It revolutionized rail travel by providing fast, efficient, and comfortable transportation across the country.

Launched in 1964, the Shinkansen is known for its punctuality, safety record, and sleek aerodynamic design, which reduces air resistance and noise.

The trains can reach speeds of up to 320 km/h (200 mph), significantly cutting down travel time.

The Shinkansen has become an iconic symbol of Japan’s advanced technology and has inspired high-speed rail systems worldwide.

Shinkansen bullet train
JR Staff

Metro lines

Japan’s major cities have extensive metro networks that offer efficient transportation within urban areas. Tokyo, for example, has 13 metro lines operated by two main companies: Tokyo Metro and Toei Subway. Similarly, Osaka has a metro network run by Osaka Metro, and Nagoya’s metro system is operated by Nagoya City Transportation Bureau.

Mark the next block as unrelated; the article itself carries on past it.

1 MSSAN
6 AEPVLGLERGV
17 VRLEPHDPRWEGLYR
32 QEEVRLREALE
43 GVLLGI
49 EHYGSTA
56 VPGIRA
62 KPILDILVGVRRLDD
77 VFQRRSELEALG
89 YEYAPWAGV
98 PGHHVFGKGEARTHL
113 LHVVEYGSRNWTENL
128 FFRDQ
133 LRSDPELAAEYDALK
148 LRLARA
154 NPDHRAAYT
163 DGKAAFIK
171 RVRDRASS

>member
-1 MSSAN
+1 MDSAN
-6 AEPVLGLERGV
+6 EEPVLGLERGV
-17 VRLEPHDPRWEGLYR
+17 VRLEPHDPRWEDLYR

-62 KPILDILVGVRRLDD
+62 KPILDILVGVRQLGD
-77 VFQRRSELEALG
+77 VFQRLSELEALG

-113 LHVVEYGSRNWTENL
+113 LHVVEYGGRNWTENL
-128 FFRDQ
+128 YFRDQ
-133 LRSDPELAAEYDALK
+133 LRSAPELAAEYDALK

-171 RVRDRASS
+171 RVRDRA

Non-JR Trains​

In addition to JR trains, numerous private railway companies are operating in Japan. These companies often operate limited express, express, and local services, providing convenient access to destinations not served by JR lines. Some notable examples include:

Tobu Railway, Keikyu Corporation, Keio Corporation, Odakyu Electric Railway, Kintetsu Railway, Hankyu Corporation, Nankai Electric Railway.

Cherry clossom train
People on subway train

Tokyo Metro & Toei Subway

However, it is essential to note that the Japan Rail Pass does not cover non-JR metro and subway lines within Tokyo, which are operated by separate companies, such as Tokyo Metro and Toei Subway.

To access these services, Japan Rail Pass holders will need to purchase separate tickets or opt for a prepaid IC card, such as Suica or Pasmo, which can be used on various public transportation options, including non-JR trains, subways, and buses.

Metro tickets